Covering Up the Stench of Death

How to deal with the past in this wee province of ours is a persistent problem. This week has seen two further illustrations of why it is important to do this in a systematic, cost-effective and yet healing fashion. The launch of the Rosemary Nelson enquiry, which, with its 170+ "witnesses" threatens to be yet another mini-"Bloody Sunday" inquisition, giving lawyers a license to print money, and telling no-one anything that they hadn't already expected. Meanwhile the son of Constable John Larmour, who was shot dead in Belfast in October 1988, has suggested in the wake of a report by Police Ombudsman Al Hutchinson, that a Special Branch informer was involved in the murder of his father, and that information to that end was not disclosed to the investgating officers.
The quest for the truth by the families of these, and countless other victims of the troubles is entirely understandable. But whether that truth will be reconciling or divisive is very dubious, and will, in part, be dependent on the process of truth recovery. Certainly if it is conducted in a confrontational, judicial context it is unlikely to bring healing. even if it brings a sense of closure for individual families (and to tell you the truth I hate that term... you can never fully close the book on such loss... the best you can do is learn to live with it), but it is unlikely to bring healing to wider society. Indeed, since some sectors of society have resolutely avoided the implications of the conflict, the truth of what happened here, particularly as regards what the security forces felt that they had to do, will come as a profound and unsettling shock.
To bring in issues of cost-effectiveness as I did earlier may seem callous and utilitarian, but it is a fact of life, and the more expensive a process is will not necessarily be a mark of its effectiveness. If a process or a therapy is truly going to help individuals victims or society as a whole I don't care what its financial cost is... but we cannot pour resources into processes of truth recovery, healing and reconciliation without analysing whether they are actually doing what they set out to do. Contrary to the impression that might be given by the name of the organisation Healing Through Remembering, not all remembering is necessarily healing.
In our recent consultation concerning the Theology and Practice of Reconciliation, Duncan Morrow, the Chief Executive of the Community Relations Council here in Northern Ireland referred to a recent piece of research that suggested that of all the various therapies and interventions used with victims of the troubles here, the one which got the highest marks for effectiveness was aromatherapy. I've tried to track down the research myself, but to no avail. I don't however doubt Duncan's claims, nor am I surprised. However, I'm not quite ready to sign up to some of the bonkers New Age spirituality that usually attends claims like this about so-called alternative therapies.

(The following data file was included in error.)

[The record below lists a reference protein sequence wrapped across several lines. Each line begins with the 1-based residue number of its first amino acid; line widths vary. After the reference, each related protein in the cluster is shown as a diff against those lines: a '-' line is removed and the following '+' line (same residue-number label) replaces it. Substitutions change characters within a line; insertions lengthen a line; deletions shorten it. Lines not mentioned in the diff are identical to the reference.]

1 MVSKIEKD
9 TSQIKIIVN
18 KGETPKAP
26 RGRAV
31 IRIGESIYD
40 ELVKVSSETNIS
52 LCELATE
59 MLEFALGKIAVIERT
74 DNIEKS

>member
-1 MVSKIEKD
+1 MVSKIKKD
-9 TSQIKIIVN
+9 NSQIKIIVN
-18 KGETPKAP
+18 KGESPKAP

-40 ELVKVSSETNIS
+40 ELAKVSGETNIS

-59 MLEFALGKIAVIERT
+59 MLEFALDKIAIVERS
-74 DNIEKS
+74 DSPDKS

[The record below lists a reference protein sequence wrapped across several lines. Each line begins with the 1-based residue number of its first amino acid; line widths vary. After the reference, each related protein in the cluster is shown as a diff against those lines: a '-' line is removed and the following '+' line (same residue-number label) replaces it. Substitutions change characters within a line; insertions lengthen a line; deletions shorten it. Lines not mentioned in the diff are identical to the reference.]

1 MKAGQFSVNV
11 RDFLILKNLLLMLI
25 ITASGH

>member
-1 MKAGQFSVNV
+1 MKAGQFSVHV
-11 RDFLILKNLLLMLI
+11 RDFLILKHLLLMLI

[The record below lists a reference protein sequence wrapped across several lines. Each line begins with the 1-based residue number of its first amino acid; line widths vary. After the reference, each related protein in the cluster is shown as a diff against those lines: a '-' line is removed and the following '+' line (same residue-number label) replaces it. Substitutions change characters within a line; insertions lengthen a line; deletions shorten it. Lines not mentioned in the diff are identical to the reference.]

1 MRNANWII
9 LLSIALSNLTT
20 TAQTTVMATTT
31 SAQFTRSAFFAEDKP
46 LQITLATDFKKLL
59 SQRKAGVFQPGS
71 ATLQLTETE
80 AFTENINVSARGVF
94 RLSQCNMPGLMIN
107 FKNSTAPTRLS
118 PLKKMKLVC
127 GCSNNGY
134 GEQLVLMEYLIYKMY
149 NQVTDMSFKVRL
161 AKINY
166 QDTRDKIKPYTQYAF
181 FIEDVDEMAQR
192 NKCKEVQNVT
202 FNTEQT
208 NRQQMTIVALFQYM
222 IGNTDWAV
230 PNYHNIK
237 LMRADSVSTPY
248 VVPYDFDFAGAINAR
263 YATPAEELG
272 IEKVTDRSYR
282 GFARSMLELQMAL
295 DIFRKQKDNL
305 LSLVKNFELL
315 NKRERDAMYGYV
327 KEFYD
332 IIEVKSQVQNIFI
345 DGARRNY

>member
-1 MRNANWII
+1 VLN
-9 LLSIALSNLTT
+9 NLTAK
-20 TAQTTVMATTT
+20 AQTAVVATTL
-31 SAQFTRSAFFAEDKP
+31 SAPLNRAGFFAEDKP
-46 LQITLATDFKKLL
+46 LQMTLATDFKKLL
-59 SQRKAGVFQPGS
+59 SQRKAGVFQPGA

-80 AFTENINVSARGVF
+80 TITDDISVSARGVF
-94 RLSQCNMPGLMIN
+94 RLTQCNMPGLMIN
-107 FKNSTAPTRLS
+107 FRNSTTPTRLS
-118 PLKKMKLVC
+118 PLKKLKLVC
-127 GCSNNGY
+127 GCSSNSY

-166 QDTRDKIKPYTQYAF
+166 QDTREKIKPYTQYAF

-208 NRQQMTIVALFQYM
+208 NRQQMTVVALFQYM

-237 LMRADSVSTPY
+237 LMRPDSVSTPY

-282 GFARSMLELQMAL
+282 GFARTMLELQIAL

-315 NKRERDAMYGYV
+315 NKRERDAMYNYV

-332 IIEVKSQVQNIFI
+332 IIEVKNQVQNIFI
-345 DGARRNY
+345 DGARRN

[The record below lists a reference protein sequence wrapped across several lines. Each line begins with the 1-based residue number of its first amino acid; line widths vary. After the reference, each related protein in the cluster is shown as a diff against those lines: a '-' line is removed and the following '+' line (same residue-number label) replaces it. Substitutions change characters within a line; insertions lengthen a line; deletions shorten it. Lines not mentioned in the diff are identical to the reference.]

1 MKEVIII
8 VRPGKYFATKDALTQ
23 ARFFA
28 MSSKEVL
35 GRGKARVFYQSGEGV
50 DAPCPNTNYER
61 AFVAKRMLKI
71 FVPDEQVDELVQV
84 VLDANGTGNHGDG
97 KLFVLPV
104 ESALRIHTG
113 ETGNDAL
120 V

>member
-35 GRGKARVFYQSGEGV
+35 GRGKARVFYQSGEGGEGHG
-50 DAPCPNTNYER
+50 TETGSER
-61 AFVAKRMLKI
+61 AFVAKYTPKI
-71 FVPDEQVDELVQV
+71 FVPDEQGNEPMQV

There are 2 more simple, straightforward, reasons that aromatherapy probably works. First, to get biological, the olfactory (smell) centre of the brain is the the sensate area most closely associated with memory... indeed evolutionary biologists suggest that the frontal lobes developed from the roof of the olfactory centres as a means of remembering scents that would be associated with danger. On a personal level, I need only smell damp clothes being ironed and I am transported in my minds-eye back 30 years to Saturday afternoons when my Mum did her ironing at one end of the lounge while I watched rugby on the TV at the other end. Therefore there is the very real possibility that aromatherapy is triggering something in the memory centres of the brain.
The other possibility is that nice smells simply help people relax. Full stop. And the sad thing is that victims aren't given much opportunity to properly relax.
But, however it works I would just be glad if it did... Because for all too long victims in this society have either been ignored, or wheeled out to make some political point. As a society we have to help the victims (and I use that term in the widest possible connotation) come to terms with what has happened... if that means aromatherapy on the National Health, so be it... if it is about them being able to tell their story in a formal setting, then we need to provide a cost-effective, yet healing vehicle for that to happen... Even if some of the truth uncovered creates a temporary stink.
What we cannot do however, is continue to cover up what happened... or pretend that it never happened. As a society we are living through a wake. The body of the past has not been properly and respectfully buried. It is slowly decaying in our midst. And no matter how many bunches of lilies (orange or white) that we place around the room, no matter what we spray into the air, no matter how much we drink (be it tea or something stronger), we cannot cover the smell of disease, death and decay for ever.


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